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Found 5 results

  1. I am in a "gear desert" where I live. My question could easily be solved by picking up the guitar in question, which is a Gibson ES 335. I am exploring this potential new guitar purchase remotely. I have a question about 335's but it also involves a question about the only Gibson guitar that I own, which is a 2019 Les Paul HP. The nut of the 2019 Les Paul HP is 1.745" and end of board width of 2.31". The width of the neck of my 2019 Gibson Les Paul HP seems to taper quite wide as you get towards the 12th fret (i.e, from 9th fret upwards it gets uncomfortable for playing chords with my thumb wrapped around). My other guitars do not have such a pronounced widening of the fretboard. Of course, the fretboard width of my other guitars (2017 Clapton Strat production line, 2019 PRS Silver Sky, 1996 Fender Tele, 2019 American Original 60's Tele) do have somewhat of a taper as you go up the neck, but nothing as pronounced as the 2019 Les Paul HP. I've tried to find discussions of this issue online but I am striking out. Do you know what I am talking about? My question whether the "super wide neck at the 12th fret thing" is something typical of Les Pauls only, as compared to say, an ES 335. Does the ES 335 have such a pronounced taper in neck width? Is this a Gibson thing? I ask because for my purposes of being able to wrap my thumb around chords up the neck, the Les Paul does not allow for that. Does an ES 335 have a "narrower" taper more in the style of a Strat or Tele? The nut on the 2020 ES 335 is 1.69, so it's a bit smalller, but it's not the nut I'm concerned with. I'm concerned with the fretboard width at the 9th fret and above. Thank you so much.
  2. Hi friends! Current Strat and Tele owner here - love them for their cleans, and occasionally overdrive them, but I've been looking over my shoulder at Epiphones/Gibson's for years to get an overdriven tone I'd love. I grew up on 90s punk rock, Marshall+Les Paul bright/present/high gain sound. I once had such a set up, but had to sell the rock and roll gear when my kid was born 8 years ago out of financial necessity. Well, I've been a good boy and taken care of our finances for a while, so I'm looking at rebuilding my rock gear stash. So I've been shopping and watching lots of YouTube reviews, and I'm in *love* with the Epiphone 335 Pro - it sounds fantastic clean or distorted, it's big and airy, it's a beautiful cherry color, and that semi-hollow body style just feels so cool to play - makes me want to buy a suit and play nothing but "That Thing You Do" for an hour. It's already wired for coil tapping (which saves me the pain of rewiring a semi-hollow myself). I see folks using 335s overdriven, so, hopefully that means I'm not insane for thinking I can use it that way. If I can get it to work for me it would also be nice in my clean arsenal next to the Fenders. But I have one problem with it that I can't over-look: when playing overdriven, it gets muddy and noisy when you hit a power chord below the third fret on the low e string (open e, f, f#). It looses definition/clarity in a way that a Les Paul will retain when you go that low. I tried 3 different 335 Pros, different amps - all had the same problem. Tried for a long time to EQ it out by lowering the bass and gain, and fiddling with every other knob/button/setting, but to get to get close to a fix, I had to cut things so far I lost the tone that I liked in the first place. Is there any hope for fixing that muddy low sound? Pickups? Tuners? Intonation (which is why I tried 3)? ...Or am I asking the 335 to do something it is just not meant to do, and I should just *settle* for a nice Epiphone LP for those solid, compressed driven tones? (They have gold top traditional pro 3's on sale this weekend, and they were very nice....) If you have any friendly advice, I'd love to hear it.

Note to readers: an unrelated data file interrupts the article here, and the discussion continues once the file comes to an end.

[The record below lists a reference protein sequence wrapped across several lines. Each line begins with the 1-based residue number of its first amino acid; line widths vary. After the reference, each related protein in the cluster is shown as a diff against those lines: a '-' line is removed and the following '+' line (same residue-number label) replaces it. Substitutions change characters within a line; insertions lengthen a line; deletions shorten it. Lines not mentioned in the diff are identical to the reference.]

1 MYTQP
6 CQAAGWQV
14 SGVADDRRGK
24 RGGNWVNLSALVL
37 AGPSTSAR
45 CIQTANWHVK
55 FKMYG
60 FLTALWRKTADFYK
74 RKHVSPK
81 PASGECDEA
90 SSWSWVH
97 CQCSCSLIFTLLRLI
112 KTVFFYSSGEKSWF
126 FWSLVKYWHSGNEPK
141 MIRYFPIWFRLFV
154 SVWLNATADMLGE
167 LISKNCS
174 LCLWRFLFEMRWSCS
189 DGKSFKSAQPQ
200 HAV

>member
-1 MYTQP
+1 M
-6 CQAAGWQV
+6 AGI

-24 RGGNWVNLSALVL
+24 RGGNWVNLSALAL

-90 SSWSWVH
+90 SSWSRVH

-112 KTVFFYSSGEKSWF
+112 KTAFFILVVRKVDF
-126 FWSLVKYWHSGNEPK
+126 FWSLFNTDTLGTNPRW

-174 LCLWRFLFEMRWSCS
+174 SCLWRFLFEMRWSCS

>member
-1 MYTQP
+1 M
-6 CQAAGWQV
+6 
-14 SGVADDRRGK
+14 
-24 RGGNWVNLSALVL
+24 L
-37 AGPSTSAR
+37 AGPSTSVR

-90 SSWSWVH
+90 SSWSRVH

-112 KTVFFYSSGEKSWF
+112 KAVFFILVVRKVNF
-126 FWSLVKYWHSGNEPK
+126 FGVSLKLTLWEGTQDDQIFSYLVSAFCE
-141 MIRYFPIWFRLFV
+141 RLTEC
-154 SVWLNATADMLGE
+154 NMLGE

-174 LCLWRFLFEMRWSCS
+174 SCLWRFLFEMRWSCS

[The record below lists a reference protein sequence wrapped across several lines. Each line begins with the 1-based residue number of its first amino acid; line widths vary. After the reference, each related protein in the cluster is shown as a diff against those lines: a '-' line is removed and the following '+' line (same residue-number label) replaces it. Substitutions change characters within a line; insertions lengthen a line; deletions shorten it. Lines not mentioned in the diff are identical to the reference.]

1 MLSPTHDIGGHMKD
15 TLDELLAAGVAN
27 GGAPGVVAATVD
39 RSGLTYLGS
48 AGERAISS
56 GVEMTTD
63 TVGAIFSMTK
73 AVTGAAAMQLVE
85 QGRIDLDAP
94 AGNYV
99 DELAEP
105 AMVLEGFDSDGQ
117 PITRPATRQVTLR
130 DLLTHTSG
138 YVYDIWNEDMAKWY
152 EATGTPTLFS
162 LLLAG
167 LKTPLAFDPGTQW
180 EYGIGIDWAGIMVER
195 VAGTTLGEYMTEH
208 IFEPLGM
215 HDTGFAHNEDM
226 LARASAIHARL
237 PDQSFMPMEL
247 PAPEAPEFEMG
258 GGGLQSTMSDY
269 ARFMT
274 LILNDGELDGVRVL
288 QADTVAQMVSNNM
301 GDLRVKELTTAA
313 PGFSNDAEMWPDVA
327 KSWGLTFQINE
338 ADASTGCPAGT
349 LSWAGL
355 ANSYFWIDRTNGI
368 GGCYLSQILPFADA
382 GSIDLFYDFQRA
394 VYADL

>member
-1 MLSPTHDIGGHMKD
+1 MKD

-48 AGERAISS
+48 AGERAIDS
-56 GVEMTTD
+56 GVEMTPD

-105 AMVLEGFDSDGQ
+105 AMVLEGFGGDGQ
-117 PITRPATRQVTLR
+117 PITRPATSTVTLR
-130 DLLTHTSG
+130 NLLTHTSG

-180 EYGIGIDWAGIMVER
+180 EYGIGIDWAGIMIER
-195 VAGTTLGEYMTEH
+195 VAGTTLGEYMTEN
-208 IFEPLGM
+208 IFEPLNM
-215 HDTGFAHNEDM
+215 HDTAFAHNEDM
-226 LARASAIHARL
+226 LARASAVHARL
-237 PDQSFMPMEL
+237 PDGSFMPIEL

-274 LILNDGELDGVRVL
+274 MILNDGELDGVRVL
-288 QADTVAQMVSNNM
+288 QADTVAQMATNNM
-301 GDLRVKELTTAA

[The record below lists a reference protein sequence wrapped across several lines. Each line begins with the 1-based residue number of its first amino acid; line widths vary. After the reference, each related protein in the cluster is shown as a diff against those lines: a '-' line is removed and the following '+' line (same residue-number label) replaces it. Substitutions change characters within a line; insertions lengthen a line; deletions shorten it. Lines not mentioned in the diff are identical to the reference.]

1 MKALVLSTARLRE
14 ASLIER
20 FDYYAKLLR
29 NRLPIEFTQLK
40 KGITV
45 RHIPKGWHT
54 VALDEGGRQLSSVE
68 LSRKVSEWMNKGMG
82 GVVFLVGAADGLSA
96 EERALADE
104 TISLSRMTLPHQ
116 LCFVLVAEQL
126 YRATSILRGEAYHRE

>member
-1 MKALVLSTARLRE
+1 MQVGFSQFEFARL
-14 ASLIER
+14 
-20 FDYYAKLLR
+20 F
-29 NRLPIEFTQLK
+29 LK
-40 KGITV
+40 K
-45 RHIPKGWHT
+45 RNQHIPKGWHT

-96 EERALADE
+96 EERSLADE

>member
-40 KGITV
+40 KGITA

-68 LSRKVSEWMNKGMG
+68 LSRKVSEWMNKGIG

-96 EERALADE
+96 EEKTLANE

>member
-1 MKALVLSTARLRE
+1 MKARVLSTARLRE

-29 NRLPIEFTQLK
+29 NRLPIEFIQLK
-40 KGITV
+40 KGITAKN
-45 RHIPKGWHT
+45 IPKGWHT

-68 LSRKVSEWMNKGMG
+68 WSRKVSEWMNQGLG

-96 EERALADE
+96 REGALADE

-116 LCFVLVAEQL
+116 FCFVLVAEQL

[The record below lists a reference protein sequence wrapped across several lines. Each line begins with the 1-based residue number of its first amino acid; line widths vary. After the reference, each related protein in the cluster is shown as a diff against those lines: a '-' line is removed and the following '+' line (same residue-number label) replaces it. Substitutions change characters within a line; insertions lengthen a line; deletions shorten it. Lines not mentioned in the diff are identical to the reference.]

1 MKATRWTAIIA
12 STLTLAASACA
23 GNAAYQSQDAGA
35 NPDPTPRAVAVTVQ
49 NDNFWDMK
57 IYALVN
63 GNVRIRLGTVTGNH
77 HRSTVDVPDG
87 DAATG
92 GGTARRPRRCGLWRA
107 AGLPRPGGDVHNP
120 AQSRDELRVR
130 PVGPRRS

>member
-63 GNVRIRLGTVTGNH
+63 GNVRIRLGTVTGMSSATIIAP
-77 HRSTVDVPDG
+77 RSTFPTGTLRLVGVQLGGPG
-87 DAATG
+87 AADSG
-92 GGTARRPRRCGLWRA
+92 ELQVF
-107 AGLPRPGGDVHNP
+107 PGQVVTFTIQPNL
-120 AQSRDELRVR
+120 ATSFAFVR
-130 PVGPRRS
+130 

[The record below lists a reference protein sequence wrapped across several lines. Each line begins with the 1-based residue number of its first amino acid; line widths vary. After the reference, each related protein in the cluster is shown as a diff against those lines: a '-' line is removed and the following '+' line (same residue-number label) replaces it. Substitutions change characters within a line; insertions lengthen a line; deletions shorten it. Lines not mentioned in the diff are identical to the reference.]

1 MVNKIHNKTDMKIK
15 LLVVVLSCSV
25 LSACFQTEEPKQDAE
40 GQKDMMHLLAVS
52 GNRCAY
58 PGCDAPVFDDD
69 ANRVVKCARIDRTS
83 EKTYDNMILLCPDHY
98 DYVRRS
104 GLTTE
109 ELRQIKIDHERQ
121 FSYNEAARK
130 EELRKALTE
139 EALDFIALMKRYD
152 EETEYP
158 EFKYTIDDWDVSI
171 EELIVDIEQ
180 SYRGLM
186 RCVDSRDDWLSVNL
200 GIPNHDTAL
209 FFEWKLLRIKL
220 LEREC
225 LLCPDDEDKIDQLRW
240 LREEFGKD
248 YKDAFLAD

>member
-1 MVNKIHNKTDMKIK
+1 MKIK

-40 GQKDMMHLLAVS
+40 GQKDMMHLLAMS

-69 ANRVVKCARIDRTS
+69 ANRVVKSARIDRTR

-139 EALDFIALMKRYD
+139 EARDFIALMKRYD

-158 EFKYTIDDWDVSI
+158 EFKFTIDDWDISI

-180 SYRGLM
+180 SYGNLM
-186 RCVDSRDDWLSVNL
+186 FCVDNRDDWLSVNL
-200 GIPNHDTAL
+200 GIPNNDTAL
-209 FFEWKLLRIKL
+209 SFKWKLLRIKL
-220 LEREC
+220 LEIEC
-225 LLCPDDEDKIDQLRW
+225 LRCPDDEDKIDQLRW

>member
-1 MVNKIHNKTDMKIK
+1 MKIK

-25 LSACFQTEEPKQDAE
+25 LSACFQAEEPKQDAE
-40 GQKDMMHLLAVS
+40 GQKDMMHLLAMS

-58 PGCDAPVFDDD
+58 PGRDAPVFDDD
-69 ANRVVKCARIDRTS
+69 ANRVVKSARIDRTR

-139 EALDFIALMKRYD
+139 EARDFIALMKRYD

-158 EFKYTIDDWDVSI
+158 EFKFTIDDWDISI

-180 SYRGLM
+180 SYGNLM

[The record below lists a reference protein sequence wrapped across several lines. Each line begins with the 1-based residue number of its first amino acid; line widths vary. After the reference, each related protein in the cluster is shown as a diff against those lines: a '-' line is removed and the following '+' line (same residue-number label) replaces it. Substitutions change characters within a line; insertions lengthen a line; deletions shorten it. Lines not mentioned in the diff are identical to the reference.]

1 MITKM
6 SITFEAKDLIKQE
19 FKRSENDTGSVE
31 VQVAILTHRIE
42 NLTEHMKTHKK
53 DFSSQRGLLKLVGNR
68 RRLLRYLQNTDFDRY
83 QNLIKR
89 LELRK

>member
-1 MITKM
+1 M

3. I'm looking to buy a 2011 ES-335TD Dot Cherry and it is being billed as a custom. The serial number, 13431712 seems to indicate that is is not a custom. Seller says that he is the original owner and has the certificate of authenticity. What do you guys think?
  4. Hi everyone! I'm going to purchase a second-hand ES 335, so I went try some and I came across this curious circumstance: this guitar is sold as '99 ES 335, the internal label is yellow with handwritten serial and model, BUT it's not stated anywhere that it's a "335" (only "ESDT"). I made some search on the web but not found any information about this marking or 'incomplete' labelling. Could someone explain it please? Wondering if it could be a (excellent) fake. Thank you all, Maurizio
  5. Hello Everyone, I'm a self taught guitar tech and a huge Epi ES-xxx Fan. My passion is to take certain model Epiphones and make them into their full potential. The payoff is huge and the cost is modest.
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